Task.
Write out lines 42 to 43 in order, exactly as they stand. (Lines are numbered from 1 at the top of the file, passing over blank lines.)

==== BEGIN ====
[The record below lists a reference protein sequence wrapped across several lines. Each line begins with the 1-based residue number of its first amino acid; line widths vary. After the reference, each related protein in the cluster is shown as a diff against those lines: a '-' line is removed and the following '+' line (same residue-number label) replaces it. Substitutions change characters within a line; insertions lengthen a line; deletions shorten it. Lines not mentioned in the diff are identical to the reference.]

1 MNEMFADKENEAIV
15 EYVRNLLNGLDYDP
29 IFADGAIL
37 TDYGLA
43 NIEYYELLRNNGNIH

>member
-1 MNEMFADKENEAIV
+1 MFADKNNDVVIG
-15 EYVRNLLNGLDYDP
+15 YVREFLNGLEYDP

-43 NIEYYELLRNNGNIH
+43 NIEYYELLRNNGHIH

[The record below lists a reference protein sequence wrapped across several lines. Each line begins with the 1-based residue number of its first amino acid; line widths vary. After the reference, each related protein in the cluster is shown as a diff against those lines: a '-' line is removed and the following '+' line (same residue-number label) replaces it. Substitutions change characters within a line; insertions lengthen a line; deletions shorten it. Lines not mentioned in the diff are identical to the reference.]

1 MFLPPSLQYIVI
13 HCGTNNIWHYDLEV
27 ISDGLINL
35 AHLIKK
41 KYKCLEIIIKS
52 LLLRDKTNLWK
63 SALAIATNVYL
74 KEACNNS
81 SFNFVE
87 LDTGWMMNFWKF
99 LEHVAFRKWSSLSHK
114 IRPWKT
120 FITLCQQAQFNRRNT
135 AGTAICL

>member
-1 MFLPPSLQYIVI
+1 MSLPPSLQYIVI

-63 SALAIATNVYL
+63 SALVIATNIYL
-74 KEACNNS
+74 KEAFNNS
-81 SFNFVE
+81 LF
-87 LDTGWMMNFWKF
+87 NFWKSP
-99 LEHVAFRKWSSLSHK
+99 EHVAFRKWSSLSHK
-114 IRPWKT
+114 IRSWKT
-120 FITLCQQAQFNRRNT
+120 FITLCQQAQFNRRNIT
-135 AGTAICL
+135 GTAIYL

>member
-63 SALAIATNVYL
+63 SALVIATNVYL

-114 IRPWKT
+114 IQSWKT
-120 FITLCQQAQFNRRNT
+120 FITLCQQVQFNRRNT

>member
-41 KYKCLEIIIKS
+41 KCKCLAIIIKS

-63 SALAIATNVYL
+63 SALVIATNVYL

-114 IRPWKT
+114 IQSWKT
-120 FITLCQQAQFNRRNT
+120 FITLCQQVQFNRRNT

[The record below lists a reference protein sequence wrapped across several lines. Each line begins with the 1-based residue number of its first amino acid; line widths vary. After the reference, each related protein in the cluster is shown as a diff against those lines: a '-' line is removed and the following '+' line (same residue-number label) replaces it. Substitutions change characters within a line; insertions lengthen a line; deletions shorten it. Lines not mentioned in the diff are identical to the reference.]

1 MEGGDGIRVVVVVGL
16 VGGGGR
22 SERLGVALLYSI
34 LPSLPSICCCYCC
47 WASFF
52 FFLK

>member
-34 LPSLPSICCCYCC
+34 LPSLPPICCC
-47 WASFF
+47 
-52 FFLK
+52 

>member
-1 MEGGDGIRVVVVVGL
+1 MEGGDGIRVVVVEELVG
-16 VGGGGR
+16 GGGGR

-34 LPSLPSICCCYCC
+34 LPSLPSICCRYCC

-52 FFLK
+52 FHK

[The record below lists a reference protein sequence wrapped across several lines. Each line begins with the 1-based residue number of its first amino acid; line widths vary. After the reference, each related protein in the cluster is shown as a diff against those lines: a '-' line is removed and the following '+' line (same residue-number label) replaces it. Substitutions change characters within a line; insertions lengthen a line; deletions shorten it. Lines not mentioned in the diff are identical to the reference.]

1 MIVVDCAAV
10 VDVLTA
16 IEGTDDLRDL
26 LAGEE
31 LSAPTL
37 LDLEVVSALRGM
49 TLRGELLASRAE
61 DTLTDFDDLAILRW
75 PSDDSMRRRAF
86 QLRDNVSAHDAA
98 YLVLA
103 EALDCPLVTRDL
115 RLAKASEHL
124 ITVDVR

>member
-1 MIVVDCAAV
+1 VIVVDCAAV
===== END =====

-114 IRPWKT
+114 IRSWKT